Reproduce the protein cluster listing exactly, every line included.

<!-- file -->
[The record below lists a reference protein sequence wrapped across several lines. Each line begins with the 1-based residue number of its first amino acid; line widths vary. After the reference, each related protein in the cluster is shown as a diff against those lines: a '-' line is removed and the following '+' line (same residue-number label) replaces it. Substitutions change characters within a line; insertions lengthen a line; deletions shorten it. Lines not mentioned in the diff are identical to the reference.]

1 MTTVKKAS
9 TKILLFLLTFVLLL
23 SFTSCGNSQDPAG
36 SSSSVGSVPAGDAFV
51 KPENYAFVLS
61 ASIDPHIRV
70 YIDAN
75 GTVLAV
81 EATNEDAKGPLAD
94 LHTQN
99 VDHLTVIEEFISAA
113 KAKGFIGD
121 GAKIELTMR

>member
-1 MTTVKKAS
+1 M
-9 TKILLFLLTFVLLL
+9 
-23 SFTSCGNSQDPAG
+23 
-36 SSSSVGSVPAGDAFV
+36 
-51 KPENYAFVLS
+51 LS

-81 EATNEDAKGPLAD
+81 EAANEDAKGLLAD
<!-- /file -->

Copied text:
[The record below lists a reference protein sequence wrapped across several lines. Each line begins with the 1-based residue number of its first amino acid; line widths vary. After the reference, each related protein in the cluster is shown as a diff against those lines: a '-' line is removed and the following '+' line (same residue-number label) replaces it. Substitutions change characters within a line; insertions lengthen a line; deletions shorten it. Lines not mentioned in the diff are identical to the reference.]

1 MTTVKKAS
9 TKILLFLLTFVLLL
23 SFTSCGNSQDPAG
36 SSSSVGSVPAGDAFV
51 KPENYAFVLS
61 ASIDPHIRV
70 YIDAN
75 GTVLAV
81 EATNEDAKGPLAD
94 LHTQN
99 VDHLTVIEEFISAA
113 KAKGFIGD
121 GAKIELTMR

>member
-1 MTTVKKAS
+1 M
-9 TKILLFLLTFVLLL
+9 
-23 SFTSCGNSQDPAG
+23 
-36 SSSSVGSVPAGDAFV
+36 
-51 KPENYAFVLS
+51 LS

-81 EATNEDAKGPLAD
+81 EAANEDAKGLLAD